Hands-on approach to winemaking

Sharing another article published in the first issue of Seima Flow magazine before the second issue comes out. It was such a pleasure to meet Brad and discover his passion for hand-pressed wine, the McLaren Vale region and his wife, Kendra. Also, his wines are delicious!

Camwell Wines small-batch drops are crafted with love, a low-intervention approach and a patched-up old hand-press.

Brad1

Photos: Andre Castellucci

Winemaker Brad Cameron is getting a new tattoo as soon as vintage is over. “It’s of this beautiful beast,” he says, banging the old hand-press in his uncle’s shed. The press is bright red, has a mix of wood pieces, and is bolted to a palett for easy transportation. It’s something you’d expect to see in an Italian nonno’s suburban backyard, not at a winery in McLaren Vale, packed full of grapes and ready for use.

Known affectionately as Frankenpress, it’s at the heart of Camwell Wines both physically and philosophically. The small-batch wines are produced by Brad, by hand and with a lot of love.

IMG_7294

His goal is to make wines that are super drinkable, vibrant and that speak of the vineyard they come from. He’s not interested in cellaring or stockpiling. “If I have a wine in my hands, I want to try it. I can’t leave it.”

Brad isn’t a winemaker by trade – he’s a viticultural agronomist – but it’s grape growing that’s in his blood. His great-grandfather Colin Cameron planted many of the original vines in McLaren Vale, and he’s a fourth-generation grower (he has 30 acres with his dad, while his uncle and grandfather each have 90).

The leap into winemaking started out as something fun. “The first wine I made was a shiraz and it was absolutely terrible,” he says. He sought guidancefrom an extensive network of wine-industry friends, such as Hither and Yon’s Richard and Malcom Leask, and got better at it.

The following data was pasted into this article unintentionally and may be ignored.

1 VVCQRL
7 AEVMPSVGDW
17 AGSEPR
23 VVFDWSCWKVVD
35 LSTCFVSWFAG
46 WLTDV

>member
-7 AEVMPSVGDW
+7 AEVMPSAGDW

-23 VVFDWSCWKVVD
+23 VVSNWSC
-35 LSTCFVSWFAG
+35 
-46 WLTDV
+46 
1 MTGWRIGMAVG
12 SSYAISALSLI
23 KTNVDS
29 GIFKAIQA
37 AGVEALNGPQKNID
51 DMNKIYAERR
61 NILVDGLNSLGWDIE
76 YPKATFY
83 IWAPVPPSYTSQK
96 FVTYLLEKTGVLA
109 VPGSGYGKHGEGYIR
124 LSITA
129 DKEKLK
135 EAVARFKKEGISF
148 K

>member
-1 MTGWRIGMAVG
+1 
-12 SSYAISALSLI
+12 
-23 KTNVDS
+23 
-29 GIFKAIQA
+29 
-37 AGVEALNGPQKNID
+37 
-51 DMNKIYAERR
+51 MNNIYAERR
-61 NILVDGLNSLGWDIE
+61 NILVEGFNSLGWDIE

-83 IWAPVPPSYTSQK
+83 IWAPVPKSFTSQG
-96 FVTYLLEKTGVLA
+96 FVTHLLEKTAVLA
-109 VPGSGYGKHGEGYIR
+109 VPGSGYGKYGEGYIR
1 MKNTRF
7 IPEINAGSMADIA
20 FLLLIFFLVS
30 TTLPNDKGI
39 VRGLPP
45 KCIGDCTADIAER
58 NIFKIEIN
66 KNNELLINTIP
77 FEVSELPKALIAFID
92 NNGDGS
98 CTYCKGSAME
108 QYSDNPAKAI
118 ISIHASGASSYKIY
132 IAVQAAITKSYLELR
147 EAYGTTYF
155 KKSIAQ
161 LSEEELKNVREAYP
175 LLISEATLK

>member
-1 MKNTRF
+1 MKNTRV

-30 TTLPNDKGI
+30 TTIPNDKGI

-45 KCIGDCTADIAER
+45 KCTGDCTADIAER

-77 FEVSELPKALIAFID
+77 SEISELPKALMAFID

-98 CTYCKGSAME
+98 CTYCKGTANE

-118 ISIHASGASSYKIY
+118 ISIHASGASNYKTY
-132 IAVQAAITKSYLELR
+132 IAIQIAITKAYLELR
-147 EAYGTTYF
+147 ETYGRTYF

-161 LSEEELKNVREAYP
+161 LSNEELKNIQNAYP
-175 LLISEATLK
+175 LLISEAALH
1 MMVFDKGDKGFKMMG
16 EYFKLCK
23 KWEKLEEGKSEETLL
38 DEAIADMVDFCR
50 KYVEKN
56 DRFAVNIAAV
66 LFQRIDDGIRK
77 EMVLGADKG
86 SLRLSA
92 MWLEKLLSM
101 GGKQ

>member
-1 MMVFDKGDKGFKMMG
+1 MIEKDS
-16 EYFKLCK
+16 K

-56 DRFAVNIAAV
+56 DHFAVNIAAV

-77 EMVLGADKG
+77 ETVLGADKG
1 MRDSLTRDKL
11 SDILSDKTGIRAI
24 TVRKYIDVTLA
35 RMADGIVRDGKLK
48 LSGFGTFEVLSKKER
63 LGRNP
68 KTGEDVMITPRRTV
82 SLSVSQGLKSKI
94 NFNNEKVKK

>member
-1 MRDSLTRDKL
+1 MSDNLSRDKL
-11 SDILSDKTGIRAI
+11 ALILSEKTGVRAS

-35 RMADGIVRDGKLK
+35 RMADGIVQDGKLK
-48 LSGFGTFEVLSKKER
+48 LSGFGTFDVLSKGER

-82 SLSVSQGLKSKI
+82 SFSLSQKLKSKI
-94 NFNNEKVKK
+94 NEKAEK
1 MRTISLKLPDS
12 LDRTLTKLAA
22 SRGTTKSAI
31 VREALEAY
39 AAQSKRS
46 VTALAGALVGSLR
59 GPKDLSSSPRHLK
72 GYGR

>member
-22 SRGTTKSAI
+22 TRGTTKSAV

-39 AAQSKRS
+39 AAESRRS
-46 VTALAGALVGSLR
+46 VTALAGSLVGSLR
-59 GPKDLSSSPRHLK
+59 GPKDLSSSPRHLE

“I just did it to drink it and share with friends. I never really sold anything, I didn’t really think about it, and then I met Kendra and everything changed.”

Kendra is Brad’s wife. The pair met in 2015, when she was visiting from the US for vintage, and fell in love. With her encouragement, and inspired by the possibilities for smaller and alternative wine companies thanks to people like The Fruitful Pursuit’s Jimmy Hopkins, he realised it could be more than just wine for mates.

BradWines

Photo: Andre Castellucci.

Today, Camwell Wines produces a shiraz, grenache rosé and viognier (and there’s a nero d’avola, old vine grenache, vermentino, cabernet and tempranillo currently in barrel). Only 300 cases of each variety are made per year, with Brad hand selecting the grapes from his family vineyards and making up any shortfalls from vineyards within 10 kilometres.

The process is low-intervention but hands-on. Grapes are hand picked and, on processing day, you’re likely to find Brad jumping in with the grapes, picking out bits he doesn’t want before it hits the de-stemmer (the only machinery he uses).The grapes are then fermented naturally, and pressed before being left in French and American oak barrels for about 18 months.

“We don’t even use pumps because I don’t want to introduce any more oxygen into the wine.”

Was it hard to jump from grape-growing to creating wines? “It’s basically like being a glorified babysitter,” Brad says. “Grape growing is hard work, you’ve got to deal with the weather, for a start. When it comes to winemaking, I get the grapes in and babysit them till they turn into wine, then put them away and they’re done.”

With about 100 cases of each wine sold in Singapore, and a few Adelaide restaurants offering them on their wine list, Brad has plans to grow the label. He’d like to produce up to four barrels of each wine per year and get into some more Australian restaurants, but he’s wary of getting bigger than that.

But first, he’d like to find another wooden hand-press. When he does, may we suggest calling it Bride of Frankenpress?

 

IMG_7301

Behind the scenes shot of photographer Andre Castellucci with Brad in the vineyard.

First published on the Seima website.

Leave a Reply

Fill in your details below or click an icon to log in:

WordPress.com Logo

You are commenting using your WordPress.com account. Log Out /  Change )

Google photo

You are commenting using your Google account. Log Out /  Change )

Twitter picture

You are commenting using your Twitter account. Log Out /  Change )

Facebook photo

You are commenting using your Facebook account. Log Out /  Change )

Connecting to %s

%d bloggers like this: